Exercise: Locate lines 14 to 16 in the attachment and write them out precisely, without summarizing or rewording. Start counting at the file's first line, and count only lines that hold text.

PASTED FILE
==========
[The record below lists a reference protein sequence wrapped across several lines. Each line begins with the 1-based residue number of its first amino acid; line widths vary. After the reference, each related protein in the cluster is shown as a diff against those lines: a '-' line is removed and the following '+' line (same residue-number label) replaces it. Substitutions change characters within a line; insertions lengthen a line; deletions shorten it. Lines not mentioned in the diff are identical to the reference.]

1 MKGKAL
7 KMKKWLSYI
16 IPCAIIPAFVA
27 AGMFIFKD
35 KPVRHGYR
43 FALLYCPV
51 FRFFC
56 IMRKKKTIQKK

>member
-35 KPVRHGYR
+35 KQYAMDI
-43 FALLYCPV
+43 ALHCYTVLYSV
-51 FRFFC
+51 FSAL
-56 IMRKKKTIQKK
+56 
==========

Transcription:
+43 ALHCYTVLYSV
-51 FRFFC
+51 FSAL